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State College restaurant owners, managers face federal charges in immigration raids

Homeland Security sets up a command center in 2014 during a federal investigation of numerous restaurants. Charges were filed today in the case.
Homeland Security sets up a command center in 2014 during a federal investigation of numerous restaurants. Charges were filed today in the case. CDT file photo

Eight State College restaurant owners and managers face federal charges in an alleged conspiracy to transport, harbor and conceal 18 illegal immigrants for “commercial advantage and private financial gain,” according to a press release from the U.S. Department of Justice.

The charges stem from a federal investigation and raids of China Dragon, College Buffet, Chen’s Mongolian Buffet, Fuji & Jade Garden, Hunan Wok, 100 Degrees Hot Pot, My Thai and Penang Asian Fusion Cuisine in June 2014.

The United States Attorney’s Office for the Middle District of Pennsylvania on Thursday announced the charges were filed in the U.S. District Court in Harrisburg.

“Unauthorized alien workers were hired routinely to staff restaurant kitchen operations, thereby cutting costs and maximizing profits,” the release said.

Jing Mei “Jimmy” Jiang, 51, of Boalsburg, was identified in the release as the ring leader of the conspiracy. He is listed as the owner of Fuji & Jade Garden.

He was charged with defrauding the United States and Pennsylvania by underreporting the number of employees in audit and tax documents and by creating creating false financial records for quarterly employee wages. He also was charged in connection with the handling of finances for all the restaurants.

If Jiang is convicted, he could receive up to 10 years in prison under federal law for harboring and concealing illegal immigrants, 20 more years for wire fraud and fines totaling $500,000. The maximum penalty for his seven conspirators is five years of prison.

The government, however, filed plea agreements with each of the defendants that are subject to the approval of the court. Federal prosecutors agreed to recommend lower sentences for defendants if they cooperate with and assist the federal government.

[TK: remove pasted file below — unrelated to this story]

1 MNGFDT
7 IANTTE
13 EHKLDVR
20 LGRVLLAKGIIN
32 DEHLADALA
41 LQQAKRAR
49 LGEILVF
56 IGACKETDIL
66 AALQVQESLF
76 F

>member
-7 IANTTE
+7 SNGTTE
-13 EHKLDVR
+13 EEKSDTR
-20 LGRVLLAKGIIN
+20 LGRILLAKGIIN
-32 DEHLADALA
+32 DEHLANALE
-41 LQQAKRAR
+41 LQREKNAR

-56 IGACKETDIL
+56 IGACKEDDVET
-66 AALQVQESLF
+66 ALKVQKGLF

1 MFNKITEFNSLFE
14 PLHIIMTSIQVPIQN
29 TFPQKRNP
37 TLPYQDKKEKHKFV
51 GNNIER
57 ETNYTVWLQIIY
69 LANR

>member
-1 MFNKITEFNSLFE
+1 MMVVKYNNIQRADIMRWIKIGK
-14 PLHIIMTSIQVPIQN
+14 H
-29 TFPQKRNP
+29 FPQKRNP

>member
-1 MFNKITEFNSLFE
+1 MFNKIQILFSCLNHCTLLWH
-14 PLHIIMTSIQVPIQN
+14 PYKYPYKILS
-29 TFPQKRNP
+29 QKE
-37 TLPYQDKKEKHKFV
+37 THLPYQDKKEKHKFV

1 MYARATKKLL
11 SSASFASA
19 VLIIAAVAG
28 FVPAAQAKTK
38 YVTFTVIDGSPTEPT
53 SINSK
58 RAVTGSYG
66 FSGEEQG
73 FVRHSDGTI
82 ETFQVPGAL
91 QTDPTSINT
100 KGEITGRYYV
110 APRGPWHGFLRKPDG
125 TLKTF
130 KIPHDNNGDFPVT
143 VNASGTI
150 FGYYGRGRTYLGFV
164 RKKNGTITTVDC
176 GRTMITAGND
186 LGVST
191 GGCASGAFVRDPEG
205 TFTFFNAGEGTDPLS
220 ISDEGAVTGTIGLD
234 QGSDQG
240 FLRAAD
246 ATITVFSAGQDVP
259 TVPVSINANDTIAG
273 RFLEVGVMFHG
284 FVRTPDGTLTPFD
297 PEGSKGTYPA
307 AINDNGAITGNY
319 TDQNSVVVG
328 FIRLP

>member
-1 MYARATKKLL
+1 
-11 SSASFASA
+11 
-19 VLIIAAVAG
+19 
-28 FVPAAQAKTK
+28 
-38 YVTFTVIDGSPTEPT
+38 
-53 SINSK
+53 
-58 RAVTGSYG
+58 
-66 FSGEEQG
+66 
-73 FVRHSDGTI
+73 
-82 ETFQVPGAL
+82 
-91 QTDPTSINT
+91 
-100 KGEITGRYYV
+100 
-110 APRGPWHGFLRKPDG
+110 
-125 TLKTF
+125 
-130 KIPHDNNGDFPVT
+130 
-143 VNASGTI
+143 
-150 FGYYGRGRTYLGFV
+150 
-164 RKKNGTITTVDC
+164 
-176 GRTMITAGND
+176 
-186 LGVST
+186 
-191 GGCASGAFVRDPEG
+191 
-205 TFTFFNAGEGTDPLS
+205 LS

The government is seeking the forfeiture of property in State College, including 210 Limerock Terrace, 458 E. College Ave. Unit 211, 458 E. College Ave. Unit 406 and 691 Westerly Parkway.

The government also is seeking cash allegedly tied to the criminal activity, including $21,890 seized from the China Dragon and $43,108 seized from 210 Limerock Terrace, according to the release.

The release also said the accused restaurant owners and managers transported the illegal immigrants, who originated from Mexico, Guatemala, Thailand and China, by commercial buses, vans and other vehicles to and from restaurants in the State College area, where they would work and be housed.

The conspirators also allegedly paid illegal immigrants below the minimum wage, did not withhold state and or federal taxes from the wages paid to them and did not require them to present documents establishing identity.

The payroll services of a New York accounting firm, which was not identified in the release, were allegedly used for the fraudulent production of a fictitious monthly payroll check for each employee and quarterly report of wages paid to each employee forwarded by mail or electronically filed. The actual number of employees working for the restaurants was allegedly “underreported,” which caused the accounting firm to transmit false and incomplete information by mail, the release said.

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